SK: As implausible as this might sound, I had a very similar experience with a friend some years back. After a series of very suspect and inexplicable events, I carried a sneaking suspicion that my friend had stolen money, and an artifact from my home. I never brought it up with her and tried to move past it, but it did change how I engaged with that friendship and eventually ended up distancing myself from her. I’m unsure if I handled it correctly; the moral absolutes of rightness and wrongness don’t seem adequate to gauge the situation here. But I do look at the situation differently today. So when I say I understand the loss of trust and uncertainty you feel, I truly do. It feels like erosion of principles, of an understanding two people reach in a friendship.
I will agree this is a really awkward situation. But at the same time, there has to be room for belief in spite of doubt. If it’s bothering you so much, you should probably subtly bring up the fact that some money is missing. Then maybe you can ask her if all is well with her. Once that is done, you can gently tell her that it’s bothering you a lot. Gauge her reaction, if she still doesn’t respond then confront her. It’s better to get it out of your system, otherwise, it will only color your relationship.
DR: I know you’re in a tricky situation that’s, perhaps, also unprecedented for you. So, while I don’t blame you for freaking out, I’ll say this: if you’ve already branded your friend a “thief,” instead of branding just her actions as “stealing” — that too, possibly, and not as an established fact — what, really, is left to salvage of your friendship with her? Friendship, just like any other relationship, involves a degree of mutual respect and trust, which seems to be lost here — at least, from your end.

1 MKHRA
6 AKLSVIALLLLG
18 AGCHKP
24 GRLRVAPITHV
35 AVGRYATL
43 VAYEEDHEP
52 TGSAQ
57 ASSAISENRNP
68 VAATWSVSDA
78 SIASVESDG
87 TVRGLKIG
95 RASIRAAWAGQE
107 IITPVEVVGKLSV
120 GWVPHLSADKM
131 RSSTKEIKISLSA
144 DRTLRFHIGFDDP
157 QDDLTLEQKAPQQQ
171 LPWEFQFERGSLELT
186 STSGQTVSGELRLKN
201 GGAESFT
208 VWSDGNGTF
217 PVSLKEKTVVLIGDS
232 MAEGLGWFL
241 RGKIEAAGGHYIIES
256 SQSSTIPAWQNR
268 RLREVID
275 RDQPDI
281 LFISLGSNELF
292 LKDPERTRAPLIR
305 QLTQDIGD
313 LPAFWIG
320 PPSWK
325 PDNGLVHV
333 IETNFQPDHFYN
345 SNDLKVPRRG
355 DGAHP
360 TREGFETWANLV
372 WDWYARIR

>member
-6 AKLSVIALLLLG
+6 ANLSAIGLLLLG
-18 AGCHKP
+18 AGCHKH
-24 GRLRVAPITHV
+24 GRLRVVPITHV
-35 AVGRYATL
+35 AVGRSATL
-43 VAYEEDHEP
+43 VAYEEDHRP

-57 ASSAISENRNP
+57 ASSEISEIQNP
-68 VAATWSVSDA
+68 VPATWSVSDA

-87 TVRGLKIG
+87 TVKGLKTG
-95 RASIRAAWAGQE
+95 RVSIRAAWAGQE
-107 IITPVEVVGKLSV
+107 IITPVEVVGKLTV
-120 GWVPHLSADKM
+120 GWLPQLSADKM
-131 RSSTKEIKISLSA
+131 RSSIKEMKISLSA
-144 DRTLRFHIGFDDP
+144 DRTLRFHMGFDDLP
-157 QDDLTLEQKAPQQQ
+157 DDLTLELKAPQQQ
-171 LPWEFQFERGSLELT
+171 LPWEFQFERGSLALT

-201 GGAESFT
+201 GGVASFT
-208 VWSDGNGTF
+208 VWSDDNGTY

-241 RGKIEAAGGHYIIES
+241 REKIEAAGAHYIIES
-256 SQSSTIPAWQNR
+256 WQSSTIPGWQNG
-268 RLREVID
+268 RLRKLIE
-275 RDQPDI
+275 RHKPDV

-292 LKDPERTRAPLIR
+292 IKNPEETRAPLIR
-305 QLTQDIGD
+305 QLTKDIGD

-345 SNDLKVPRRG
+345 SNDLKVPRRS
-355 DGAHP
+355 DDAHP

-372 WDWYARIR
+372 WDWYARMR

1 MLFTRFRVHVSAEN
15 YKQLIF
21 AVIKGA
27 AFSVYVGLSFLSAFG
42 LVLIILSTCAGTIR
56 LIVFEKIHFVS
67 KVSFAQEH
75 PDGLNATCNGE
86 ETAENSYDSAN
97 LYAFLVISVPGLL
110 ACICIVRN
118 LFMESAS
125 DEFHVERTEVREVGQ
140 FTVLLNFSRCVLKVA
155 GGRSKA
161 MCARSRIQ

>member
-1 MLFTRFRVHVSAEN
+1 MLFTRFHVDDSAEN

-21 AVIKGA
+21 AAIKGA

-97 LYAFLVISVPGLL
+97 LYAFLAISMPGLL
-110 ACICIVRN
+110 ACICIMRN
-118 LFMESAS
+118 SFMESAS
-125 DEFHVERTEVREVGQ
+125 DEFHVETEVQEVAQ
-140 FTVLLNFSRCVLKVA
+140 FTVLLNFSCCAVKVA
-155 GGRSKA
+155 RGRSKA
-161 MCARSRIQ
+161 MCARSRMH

Having said that, I don’t think you’re wrong to want to be on guard — I’ve no idea what your financial situation is, so I think it’d be mighty privileged of me to decide whether you should be outraged, and if so, how much. Just to add perspective, though, is it possible you might be unaware that she’s facing some sort of financial crisis? Some people manage to do a good job of preventing others from catching a whiff of it by keeping up appearances — speaking from personal experience here. Or, she could be struggling with kleptomania, and may or may not have even come to terms with it — let alone figuring out a strategy to stop acting upon it. I’m not trying to necessarily absolve her; just telling you there could be more to this even if she’s indeed stealing from you.
I would’ve suggested sitting down with her for a calm, polite conversation on the subject. But given that I don’t know whether she’d be able to navigate this with honesty, or even emotional maturity, I don’t want to advise it as the way to go; instead, I want to tell you that it’s one way to go, should you, based on your understanding of who she is, think it won’t end badly.
If not, I’d suggest you minimize how much time you spend together for a little while — to give yourself the space to process how you feel about this and whether you’ll be able to move past it and trust her again. If not, it’s okay to let friendships go too. If you do want to go ahead and salvage it instead, I think it’s important you try to find out ways she can regain your trust — possibly, by letting her know of the things that have been bothering you — so you don’t have to be on tiptoes around her anymore. That will, hopefully, give her a chance to explain herself too — besides sharing your burden of building back the friendship.